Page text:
Level 1 studies consist of randomized, placebo-controlled trials, which are considered to provide the strongest level of evidence. Without level 1 evidence however, results from any treatment option remain subject to speculation about potential placebo effect, selection bias, and other factors not directly a result of the treatment. Improvements in snoring intensity and daytime sleepiness may possibly be the result of placebo effects, secondary to the local anesthetic, or the result of scarring caused by the palatal implant delivery tool. Although these are unlikely reasons, only a properly designed study can provide objective, unbiased evidence of the true benefits of palatal implants.
The authors of the study, 'Palatal Implants for the Treatment of Obstructive Sleep Apnea/Hypopnea Syndrome and Snoring: A Double-Blind, Placebo-Controlled Study' designed the study to provide such evidence. In the study, the researchers describe the objective and subjective outcomes of the palatal implant patients and compare them to the control group who received an identical surgical treatment procedure without palatal implants. Study author Michael Friedman MD and colleagues will present the findings at the 110th Annual Meeting & OTO EXPO of the American Academy of Otolaryngology—Head and Neck Surgery Foundation, being held September 17-20, 2006, at the Metro Toronto Convention Centre, Toronto, Canada.
Fifty-five consecutive adults with history of snoring, daytime sleepiness, with mild to moderate OSAHS were enrolled. Quality of life (QOL) surveys, measures of snoring intensity, and Epworth Sleepiness Scale (ESS) were obtained. Patients were randomized to receive treatment either with three palatal implants or with a sham procedure without implants. Both physician and patient were blinded with respect to the randomization. At three months, polysomnography was repeated, and the subjects were reassessed with the above mentioned surveys. Objective and subjective results were then compared for the experimental and control groups.
Fifty-five patients completed the study (29 experimental and 26 control). AHI improvement was statistically significant for the experimental group. Objective cure was defined as 50 percent reduction in AHI and AHI < 20. Objective cure was statistically higher in the experimental group (37.9 percent vs. zero percent). In general, QOL scores showed greater improvement in the experimental group as compared with the control group. Subjective improvement in snoring (defined as at least a 50 percent decrease), was significantly higher in the experimental group than in the control group (62.1 percent vs. zero percent). Daytime sleepiness was significantly decreased in the experimental group and remained statistically unchanged in the control group.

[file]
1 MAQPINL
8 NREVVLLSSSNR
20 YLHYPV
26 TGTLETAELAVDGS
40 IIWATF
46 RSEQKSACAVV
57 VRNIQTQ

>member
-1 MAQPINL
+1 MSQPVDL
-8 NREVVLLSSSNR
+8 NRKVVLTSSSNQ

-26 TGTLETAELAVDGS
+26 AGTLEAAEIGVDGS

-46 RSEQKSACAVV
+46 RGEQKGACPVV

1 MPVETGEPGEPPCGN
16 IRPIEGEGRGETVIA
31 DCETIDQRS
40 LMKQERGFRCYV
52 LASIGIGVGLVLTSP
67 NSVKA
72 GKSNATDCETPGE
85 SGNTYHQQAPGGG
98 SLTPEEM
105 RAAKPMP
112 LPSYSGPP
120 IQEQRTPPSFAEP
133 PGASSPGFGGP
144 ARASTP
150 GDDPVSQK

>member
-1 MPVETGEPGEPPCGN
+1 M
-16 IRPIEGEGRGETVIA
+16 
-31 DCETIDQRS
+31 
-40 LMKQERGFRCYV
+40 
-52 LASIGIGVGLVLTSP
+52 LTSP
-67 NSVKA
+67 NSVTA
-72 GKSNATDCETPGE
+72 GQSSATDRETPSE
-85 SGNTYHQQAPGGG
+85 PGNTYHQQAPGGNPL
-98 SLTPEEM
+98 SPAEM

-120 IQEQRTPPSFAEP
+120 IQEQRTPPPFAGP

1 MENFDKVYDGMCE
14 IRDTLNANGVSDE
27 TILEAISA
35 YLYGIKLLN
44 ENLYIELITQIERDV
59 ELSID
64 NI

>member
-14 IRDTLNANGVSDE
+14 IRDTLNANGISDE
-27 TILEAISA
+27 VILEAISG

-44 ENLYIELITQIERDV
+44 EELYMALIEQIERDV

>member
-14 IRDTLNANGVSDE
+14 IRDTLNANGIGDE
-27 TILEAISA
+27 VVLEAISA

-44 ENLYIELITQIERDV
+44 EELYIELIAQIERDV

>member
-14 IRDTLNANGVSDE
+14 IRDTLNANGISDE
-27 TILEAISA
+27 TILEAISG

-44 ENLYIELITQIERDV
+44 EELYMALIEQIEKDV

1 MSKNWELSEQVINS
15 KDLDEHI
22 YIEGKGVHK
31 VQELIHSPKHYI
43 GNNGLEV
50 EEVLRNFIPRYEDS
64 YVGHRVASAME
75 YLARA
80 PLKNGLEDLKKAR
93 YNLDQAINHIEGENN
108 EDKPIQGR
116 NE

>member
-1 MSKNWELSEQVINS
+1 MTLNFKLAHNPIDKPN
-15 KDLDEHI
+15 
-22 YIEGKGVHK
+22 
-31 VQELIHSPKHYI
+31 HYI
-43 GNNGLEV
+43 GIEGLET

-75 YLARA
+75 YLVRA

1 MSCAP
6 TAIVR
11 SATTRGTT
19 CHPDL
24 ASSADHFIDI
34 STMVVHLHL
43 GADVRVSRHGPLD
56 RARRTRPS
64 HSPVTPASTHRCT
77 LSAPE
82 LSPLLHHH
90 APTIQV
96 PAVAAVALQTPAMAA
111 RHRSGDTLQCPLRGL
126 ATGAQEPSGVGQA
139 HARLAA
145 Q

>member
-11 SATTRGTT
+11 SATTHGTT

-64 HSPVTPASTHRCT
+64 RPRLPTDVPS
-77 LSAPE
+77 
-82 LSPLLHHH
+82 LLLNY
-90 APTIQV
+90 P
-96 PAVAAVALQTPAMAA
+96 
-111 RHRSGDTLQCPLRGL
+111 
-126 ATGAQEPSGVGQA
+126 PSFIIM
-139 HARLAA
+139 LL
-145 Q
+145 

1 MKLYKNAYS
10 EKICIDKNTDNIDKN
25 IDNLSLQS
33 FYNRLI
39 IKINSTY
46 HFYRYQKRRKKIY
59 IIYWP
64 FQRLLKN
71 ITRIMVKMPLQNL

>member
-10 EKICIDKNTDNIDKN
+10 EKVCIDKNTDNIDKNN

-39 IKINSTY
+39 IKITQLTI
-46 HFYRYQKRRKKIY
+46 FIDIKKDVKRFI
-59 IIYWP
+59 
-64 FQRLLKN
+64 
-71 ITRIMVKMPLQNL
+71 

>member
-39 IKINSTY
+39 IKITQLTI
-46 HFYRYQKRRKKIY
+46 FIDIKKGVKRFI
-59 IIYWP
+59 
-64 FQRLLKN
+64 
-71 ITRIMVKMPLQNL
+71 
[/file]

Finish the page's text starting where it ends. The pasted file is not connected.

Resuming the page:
This study presents randomized, placebo-controlled evidence on the effectiveness of palatal implant for improvement of AHI, QOL, snoring intensity, and daytime sleepiness. Patients treated with palatal implants demonstrate a significant improvement in objective and subjective measures when compared to a sham surgical control group in OSAHS. This study provides level 1 evidence that the palatal implant procedure can result in a significant decrease in AHI and that it has a 37.9 percent cure rate of mild and moderate OSAHS that compares favorably with UPPP. This study also provides level 1 evidence that the palatal implant procedure provides improvement in QOL, is effective in eliminating snoring in 62.1 percent of patients, and demonstrates a decrease in the level of daytime sleepiness. The overall effectiveness of the palatal implant procedure is comparable to permanent surgical alteration of the soft palate without the associated morbidity.